Home Uncategorized MANAGING FIBROIDS WITHOUT HYSTERECTOMY- What Your Doctor Won’t Tell You!



Uterine fibroids is often referred to Leiomyomata (benign) are basically overgrowths of connective tissue and muscle. This is most common issue in female pelvis as between 25%-50% of all women sooner or later develop fibroids. The size of the fibroids varies between 1-2mm and 30cm and could grow outside or inside of the uterus whereas some stick out from the uterus. The exact causes of fibroids are unknown, however, one key factor in fueling their growth is female hormone estrogen. Fibroids sometimes increases its size during pregnancy when the levels estrogen increases in the body. However, it shrinks during menopause as the levels of estrogen decreases. 

Most of the doctors suggests hysterectomy to treat fibroids which is a surgery in which uterus is removed. However, there are several other treatment plans to manage fibroids; for instance, medical therapies (use of drugs to shrink fibroid or control bleeding) and different surgical procedures to remove fibroids only. Some of the key drugs that helps to manage fibroids and its temporary growth include progestins (to manage menorrhagia/ excessive bleeding); GnRH Analogues (acts like natural hormones to reduce flow of blood to the uterus as well as to individual tumors which decreases its size); Tranexamic acid (Lysteda, Cyklokapron that reduces heavy bleeding). On the other hand, the surgical procedures mainly include myomectomy (fibroids are removed only) and related procedures such as traditional or abdominal myomectomy (incision is made via abdominal wall to remove fibroids), hysteroscopic myomectomy (hysteroscope is inserted through vagina into cavity of uterine and fibroids are removed), and laparoscopic myomectomy (a thin tube is inserted via small incision through or below the navel to view the contents of pelvis and abdomen) which are recommended on the basis of size and location of fibroids. These surgical techniques of laparoscope (through the navel) and hysteroscope (through the vagina) have proved to show faster recovery as compared to a traditional or adnominal myomectomy (through abdominal incision). Nevertheless, these surgical techniques are often assisted by Vasopressin (substance to constrict vessels) and Gonadotropin Releasing Hormone Analogues (GnRH Analogues) that helps to reduce amount of bleeding and shrinks size of fibroids so that they could be removed easily. Additionally, electrosurgical instruments such as lasers instead of scissors or scalpel to coagulate and cut fibroids have also proved to decrease amount of bleeding during surgical procedures.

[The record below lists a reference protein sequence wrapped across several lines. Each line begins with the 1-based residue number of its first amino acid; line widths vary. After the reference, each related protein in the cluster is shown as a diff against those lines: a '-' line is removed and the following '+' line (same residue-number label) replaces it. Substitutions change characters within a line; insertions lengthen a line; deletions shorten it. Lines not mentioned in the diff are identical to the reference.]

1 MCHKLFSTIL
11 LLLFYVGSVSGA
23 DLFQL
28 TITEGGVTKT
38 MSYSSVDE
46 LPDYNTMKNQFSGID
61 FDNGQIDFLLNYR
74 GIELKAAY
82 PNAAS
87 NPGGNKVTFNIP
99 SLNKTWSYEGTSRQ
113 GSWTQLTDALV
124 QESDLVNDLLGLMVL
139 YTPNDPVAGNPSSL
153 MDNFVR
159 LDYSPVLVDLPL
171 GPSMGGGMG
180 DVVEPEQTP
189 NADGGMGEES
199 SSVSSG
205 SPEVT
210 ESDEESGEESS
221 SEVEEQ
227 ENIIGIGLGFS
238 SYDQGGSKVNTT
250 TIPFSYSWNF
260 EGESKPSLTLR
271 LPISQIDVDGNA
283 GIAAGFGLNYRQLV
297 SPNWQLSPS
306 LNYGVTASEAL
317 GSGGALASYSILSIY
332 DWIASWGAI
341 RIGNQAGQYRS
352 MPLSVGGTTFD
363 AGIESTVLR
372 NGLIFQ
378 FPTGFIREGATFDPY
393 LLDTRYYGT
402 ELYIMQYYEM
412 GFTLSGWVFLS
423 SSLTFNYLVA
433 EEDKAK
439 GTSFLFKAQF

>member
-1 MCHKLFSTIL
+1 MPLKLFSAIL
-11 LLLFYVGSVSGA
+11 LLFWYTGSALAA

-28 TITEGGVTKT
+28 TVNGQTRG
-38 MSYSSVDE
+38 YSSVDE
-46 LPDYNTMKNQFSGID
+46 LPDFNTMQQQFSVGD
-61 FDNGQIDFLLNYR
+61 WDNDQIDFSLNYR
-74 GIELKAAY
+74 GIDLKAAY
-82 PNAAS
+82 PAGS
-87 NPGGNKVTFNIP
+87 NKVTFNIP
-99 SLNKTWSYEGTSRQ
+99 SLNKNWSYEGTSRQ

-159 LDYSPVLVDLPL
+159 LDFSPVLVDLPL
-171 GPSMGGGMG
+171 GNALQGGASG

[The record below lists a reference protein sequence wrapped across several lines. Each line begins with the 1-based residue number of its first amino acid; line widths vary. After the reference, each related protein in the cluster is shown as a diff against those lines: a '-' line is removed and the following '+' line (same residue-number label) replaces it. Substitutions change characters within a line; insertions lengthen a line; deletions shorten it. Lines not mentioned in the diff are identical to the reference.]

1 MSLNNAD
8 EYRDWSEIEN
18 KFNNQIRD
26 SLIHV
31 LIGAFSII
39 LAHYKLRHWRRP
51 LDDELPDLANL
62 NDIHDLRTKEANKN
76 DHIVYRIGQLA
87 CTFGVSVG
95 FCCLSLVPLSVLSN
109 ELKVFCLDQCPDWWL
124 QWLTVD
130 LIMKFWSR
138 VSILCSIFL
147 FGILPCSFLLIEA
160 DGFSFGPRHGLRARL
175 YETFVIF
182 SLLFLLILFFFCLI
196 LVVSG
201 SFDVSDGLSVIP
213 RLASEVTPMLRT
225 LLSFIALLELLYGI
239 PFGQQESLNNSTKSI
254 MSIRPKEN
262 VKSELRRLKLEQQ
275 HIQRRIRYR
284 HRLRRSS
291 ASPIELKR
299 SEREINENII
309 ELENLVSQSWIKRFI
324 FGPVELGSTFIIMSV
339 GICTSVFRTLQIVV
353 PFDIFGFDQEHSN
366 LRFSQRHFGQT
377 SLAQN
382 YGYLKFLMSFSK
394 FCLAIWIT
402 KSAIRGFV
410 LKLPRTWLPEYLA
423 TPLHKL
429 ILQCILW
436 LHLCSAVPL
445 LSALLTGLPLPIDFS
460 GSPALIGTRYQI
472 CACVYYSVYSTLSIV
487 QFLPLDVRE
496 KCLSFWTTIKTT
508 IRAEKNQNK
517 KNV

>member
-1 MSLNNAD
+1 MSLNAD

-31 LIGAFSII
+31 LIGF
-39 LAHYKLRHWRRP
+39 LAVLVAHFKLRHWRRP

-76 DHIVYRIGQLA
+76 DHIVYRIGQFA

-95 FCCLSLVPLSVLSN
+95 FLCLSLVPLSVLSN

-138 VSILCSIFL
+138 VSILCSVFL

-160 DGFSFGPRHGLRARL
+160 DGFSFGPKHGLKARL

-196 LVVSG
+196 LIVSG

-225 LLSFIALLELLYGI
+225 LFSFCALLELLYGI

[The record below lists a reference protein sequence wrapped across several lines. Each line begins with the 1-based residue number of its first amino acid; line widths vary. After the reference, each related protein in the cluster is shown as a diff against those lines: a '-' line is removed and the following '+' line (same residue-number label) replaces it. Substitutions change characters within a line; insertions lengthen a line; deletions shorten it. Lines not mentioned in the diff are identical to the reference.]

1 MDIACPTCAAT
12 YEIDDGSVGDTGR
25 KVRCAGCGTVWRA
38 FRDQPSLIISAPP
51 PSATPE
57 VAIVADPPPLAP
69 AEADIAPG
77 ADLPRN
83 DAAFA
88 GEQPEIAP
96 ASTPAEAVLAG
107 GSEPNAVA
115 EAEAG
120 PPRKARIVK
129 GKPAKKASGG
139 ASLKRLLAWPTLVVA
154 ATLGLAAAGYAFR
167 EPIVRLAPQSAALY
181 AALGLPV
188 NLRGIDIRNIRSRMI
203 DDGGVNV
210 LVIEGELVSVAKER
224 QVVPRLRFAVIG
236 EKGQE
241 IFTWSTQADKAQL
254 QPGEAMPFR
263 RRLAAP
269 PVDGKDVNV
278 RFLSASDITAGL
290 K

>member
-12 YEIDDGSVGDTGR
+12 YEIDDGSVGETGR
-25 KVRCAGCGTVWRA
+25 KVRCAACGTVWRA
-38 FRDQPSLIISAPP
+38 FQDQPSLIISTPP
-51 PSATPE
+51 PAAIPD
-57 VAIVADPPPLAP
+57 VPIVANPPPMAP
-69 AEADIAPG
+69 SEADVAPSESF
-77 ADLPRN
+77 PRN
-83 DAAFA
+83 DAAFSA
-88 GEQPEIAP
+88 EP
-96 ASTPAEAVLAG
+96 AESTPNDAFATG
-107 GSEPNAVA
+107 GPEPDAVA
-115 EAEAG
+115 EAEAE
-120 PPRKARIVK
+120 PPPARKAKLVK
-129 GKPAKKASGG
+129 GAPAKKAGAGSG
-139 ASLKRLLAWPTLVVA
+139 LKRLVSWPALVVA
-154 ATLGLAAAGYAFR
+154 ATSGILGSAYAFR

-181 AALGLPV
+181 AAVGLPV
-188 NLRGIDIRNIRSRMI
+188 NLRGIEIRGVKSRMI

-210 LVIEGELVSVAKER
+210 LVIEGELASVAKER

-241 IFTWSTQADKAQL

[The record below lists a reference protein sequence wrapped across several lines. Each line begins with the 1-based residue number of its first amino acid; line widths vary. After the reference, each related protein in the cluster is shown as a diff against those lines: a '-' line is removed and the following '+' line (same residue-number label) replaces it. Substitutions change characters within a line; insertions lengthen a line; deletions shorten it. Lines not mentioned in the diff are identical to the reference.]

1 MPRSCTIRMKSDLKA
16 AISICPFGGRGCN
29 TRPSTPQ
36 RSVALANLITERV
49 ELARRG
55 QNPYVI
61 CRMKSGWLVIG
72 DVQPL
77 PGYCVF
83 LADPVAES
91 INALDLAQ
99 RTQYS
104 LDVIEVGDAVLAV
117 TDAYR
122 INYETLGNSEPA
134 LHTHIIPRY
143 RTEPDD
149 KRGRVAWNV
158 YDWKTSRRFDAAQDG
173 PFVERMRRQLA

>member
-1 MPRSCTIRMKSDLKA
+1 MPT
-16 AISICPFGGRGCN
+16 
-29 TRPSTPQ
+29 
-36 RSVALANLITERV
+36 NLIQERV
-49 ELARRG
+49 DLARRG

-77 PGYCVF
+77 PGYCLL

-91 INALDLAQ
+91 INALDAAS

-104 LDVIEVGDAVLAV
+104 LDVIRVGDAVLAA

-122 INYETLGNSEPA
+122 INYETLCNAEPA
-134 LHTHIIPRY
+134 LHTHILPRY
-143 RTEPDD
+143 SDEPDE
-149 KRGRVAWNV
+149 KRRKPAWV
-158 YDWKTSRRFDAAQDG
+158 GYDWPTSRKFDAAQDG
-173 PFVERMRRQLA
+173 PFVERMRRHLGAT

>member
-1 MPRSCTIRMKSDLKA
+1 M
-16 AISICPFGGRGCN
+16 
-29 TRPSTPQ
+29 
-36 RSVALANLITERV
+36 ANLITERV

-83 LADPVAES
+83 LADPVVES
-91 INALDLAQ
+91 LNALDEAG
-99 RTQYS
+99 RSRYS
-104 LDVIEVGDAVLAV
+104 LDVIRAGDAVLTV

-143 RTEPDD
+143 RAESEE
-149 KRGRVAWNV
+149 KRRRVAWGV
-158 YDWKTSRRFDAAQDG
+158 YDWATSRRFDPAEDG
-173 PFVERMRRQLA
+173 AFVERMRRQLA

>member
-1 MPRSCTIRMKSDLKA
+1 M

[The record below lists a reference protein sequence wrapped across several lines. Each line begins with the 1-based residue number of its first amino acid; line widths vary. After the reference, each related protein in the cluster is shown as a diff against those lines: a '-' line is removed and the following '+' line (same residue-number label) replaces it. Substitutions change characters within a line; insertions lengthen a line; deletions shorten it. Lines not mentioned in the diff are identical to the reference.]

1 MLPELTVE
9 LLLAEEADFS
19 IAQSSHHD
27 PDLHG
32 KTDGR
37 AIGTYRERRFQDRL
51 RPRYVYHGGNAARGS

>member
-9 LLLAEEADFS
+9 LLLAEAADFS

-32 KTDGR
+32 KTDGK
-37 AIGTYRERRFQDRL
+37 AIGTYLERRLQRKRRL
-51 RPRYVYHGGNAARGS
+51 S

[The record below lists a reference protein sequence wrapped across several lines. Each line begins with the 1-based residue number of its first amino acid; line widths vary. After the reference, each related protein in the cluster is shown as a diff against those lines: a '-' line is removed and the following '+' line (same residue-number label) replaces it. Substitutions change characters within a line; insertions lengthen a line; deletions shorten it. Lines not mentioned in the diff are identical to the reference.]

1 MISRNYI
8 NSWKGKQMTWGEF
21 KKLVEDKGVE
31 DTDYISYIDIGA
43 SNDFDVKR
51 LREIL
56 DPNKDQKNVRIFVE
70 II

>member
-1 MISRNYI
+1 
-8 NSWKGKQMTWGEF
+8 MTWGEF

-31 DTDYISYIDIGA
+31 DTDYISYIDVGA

Consequently, women could successfully opt for different treatment plans based on size and location of fibroids rather than choosing hysterectomies which is most of the time not needed. However, the risk of all surgical procedures and drug therapies must be considered as they might leave tiny tumors or seedlings that remains undetected during surgery and could grow later. This risk of future recurrence of fibroids is minimized only by hysterectomy. 

Thus, it could be said that myomectomy preserve fertility of a woman whereas hysterectomy restricts future child bearing in a woman. Therefore, the selection of the appropriate treatment option depends on the severity of symptoms, size, and location of fibroids and as well as on the patient’s plan to have children in future.

Author: Linda .R. Jones

London, UK